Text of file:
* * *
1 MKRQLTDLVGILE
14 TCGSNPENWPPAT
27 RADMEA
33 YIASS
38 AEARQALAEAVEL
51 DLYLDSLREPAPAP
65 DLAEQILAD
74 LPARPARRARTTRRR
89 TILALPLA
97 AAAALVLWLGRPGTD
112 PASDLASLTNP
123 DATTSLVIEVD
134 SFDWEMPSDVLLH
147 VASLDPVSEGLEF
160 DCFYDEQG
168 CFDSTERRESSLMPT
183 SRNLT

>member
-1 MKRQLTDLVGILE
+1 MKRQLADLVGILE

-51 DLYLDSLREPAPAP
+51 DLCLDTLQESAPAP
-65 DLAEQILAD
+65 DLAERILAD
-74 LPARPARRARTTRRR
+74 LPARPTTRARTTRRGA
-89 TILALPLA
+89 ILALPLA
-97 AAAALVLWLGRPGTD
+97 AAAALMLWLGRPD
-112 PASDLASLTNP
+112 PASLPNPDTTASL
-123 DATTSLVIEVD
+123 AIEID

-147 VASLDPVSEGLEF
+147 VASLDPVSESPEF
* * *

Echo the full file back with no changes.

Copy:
1 MKRQLTDLVGILE
14 TCGSNPENWPPAT
27 RADMEA
33 YIASS
38 AEARQALAEAVEL
51 DLYLDSLREPAPAP
65 DLAEQILAD
74 LPARPARRARTTRRR
89 TILALPLA
97 AAAALVLWLGRPGTD
112 PASDLASLTNP
123 DATTSLVIEVD
134 SFDWEMPSDVLLH
147 VASLDPVSEGLEF
160 DCFYDEQG
168 CFDSTERRESSLMPT
183 SRNLT

>member
-1 MKRQLTDLVGILE
+1 MKRQLADLVGILE

-51 DLYLDSLREPAPAP
+51 DLCLDTLQESAPAP
-65 DLAEQILAD
+65 DLAERILAD
-74 LPARPARRARTTRRR
+74 LPARPTTRARTTRRGA
-89 TILALPLA
+89 ILALPLA
-97 AAAALVLWLGRPGTD
+97 AAAALMLWLGRPD
-112 PASDLASLTNP
+112 PASLPNPDTTASL
-123 DATTSLVIEVD
+123 AIEID

-147 VASLDPVSEGLEF
+147 VASLDPVSESPEF